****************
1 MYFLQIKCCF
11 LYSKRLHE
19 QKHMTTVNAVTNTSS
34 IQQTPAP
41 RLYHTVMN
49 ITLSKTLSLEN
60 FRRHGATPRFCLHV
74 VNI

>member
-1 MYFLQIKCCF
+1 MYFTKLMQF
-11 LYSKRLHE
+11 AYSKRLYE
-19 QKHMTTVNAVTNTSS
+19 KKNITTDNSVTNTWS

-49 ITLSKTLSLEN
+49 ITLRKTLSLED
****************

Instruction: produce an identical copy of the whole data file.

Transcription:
1 MYFLQIKCCF
11 LYSKRLHE
19 QKHMTTVNAVTNTSS
34 IQQTPAP
41 RLYHTVMN
49 ITLSKTLSLEN
60 FRRHGATPRFCLHV
74 VNI

>member
-1 MYFLQIKCCF
+1 MYFTKLMQF
-11 LYSKRLHE
+11 AYSKRLYE
-19 QKHMTTVNAVTNTSS
+19 KKNITTDNSVTNTWS

-49 ITLSKTLSLEN
+49 ITLRKTLSLED